R4 seq., intended to give an etymological interpretation of the name Yahweh," his etymology is any better than many other paronomastic explanations of proper names in the Old Testament, or than, say, the connexion of the name 'A7roXXcwv with airo?ovwv, 6.7roXuwv in Plato's Cratylus, or the popular derivation from eurOXXvµe.
If such a coincidence appears incredible, we may doubt whether the belief that is common to Greeks and Cahrocs and Ahts was produced, in Greek minds by an etymological confusion, in Australia, America and so forth by some 6 Cf.
Trans., p. 554 seq.), the etymological sense of the word K'is is comparatively unimportant: The root seems to mean "to start up," "to rise into prominence," and so "to become audible."
Pughe, Grammar and Dictionary 2 (1832), vitiated by absurd etymological theories; J.
It is possible, though not certain, that the occurrence of the word kalu (priest) in Babylonian, which has no etymological connexion with Kaldu, may have contributed paronomastically towards the popular use of the term "Chaldaeans" for the Babylonian Magi.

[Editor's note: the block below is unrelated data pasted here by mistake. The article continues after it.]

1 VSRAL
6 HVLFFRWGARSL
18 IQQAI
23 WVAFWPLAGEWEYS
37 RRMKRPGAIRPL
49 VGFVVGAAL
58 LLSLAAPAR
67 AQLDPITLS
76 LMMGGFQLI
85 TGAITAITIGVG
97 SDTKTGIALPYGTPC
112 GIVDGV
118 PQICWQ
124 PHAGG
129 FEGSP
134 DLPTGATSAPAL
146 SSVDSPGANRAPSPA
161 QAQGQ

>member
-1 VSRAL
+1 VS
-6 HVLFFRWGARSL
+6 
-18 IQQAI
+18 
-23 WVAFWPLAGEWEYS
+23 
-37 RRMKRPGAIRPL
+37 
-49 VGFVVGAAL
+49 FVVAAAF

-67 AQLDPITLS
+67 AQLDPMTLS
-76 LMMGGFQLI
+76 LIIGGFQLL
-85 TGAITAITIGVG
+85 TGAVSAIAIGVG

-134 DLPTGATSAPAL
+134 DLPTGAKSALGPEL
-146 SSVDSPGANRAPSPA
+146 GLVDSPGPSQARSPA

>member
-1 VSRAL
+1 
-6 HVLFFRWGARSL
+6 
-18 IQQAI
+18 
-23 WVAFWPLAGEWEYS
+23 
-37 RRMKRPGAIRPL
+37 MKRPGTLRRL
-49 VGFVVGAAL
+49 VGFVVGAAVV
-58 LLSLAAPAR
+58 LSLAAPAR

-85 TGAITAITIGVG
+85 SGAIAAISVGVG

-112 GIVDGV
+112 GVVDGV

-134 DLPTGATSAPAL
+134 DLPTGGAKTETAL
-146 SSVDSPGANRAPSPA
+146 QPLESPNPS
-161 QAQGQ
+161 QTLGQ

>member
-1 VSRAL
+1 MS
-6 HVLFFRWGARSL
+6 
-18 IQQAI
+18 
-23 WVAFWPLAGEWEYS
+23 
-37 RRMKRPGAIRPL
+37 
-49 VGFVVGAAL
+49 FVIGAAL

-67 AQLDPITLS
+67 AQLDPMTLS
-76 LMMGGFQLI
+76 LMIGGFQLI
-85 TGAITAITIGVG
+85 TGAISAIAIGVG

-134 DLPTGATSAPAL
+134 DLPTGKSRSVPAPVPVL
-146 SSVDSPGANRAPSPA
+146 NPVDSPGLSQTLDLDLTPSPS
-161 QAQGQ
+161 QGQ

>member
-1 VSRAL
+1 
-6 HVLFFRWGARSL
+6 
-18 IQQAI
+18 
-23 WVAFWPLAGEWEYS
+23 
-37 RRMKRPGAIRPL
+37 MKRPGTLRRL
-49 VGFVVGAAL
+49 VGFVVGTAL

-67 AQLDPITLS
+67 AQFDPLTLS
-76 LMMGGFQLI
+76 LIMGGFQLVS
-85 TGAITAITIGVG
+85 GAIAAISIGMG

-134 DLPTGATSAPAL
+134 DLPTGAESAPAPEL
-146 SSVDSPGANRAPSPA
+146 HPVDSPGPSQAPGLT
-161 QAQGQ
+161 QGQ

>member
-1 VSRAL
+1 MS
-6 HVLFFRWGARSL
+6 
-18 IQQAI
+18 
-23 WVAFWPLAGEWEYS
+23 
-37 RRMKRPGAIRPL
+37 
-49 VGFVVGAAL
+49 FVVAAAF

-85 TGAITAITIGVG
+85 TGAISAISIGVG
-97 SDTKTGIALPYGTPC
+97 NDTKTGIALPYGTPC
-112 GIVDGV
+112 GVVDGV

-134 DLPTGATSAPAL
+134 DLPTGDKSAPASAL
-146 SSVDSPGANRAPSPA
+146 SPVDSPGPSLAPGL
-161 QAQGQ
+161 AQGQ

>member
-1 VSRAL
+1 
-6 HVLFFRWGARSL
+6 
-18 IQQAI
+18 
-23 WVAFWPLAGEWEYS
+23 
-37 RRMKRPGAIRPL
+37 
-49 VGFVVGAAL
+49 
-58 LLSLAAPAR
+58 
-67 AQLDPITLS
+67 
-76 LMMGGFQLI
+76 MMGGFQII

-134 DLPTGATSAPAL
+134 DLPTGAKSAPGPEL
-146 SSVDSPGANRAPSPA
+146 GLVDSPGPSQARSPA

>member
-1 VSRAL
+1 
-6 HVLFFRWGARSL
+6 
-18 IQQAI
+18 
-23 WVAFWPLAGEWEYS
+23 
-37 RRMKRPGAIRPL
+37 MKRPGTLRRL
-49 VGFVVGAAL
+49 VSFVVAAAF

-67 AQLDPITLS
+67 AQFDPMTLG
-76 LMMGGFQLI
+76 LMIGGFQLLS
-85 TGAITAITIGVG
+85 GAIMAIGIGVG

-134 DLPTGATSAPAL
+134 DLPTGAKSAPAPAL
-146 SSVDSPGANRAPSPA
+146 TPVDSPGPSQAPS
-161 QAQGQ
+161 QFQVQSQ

It is a manual of "popular mythology as expounded in the etymological and symbolical interpretations of the Stoics" (Sandys), and although marred by many absurd etymologies, abounds in beautiful thoughts (ed.
He had not based his case against the Transvaal on the letter of the Conventions, and regarded the employment of the word "suzerainty" merely as an "etymological question," but he realized keenly that the spectacle of thousands of British subjects in the Transvaal in the condition of "helots" (as he expressed it) was undermining the prestige of Great Britain throughout South Africa, and he called for "some striking proof" of the intention of the British government not to be ousted from its predominant position.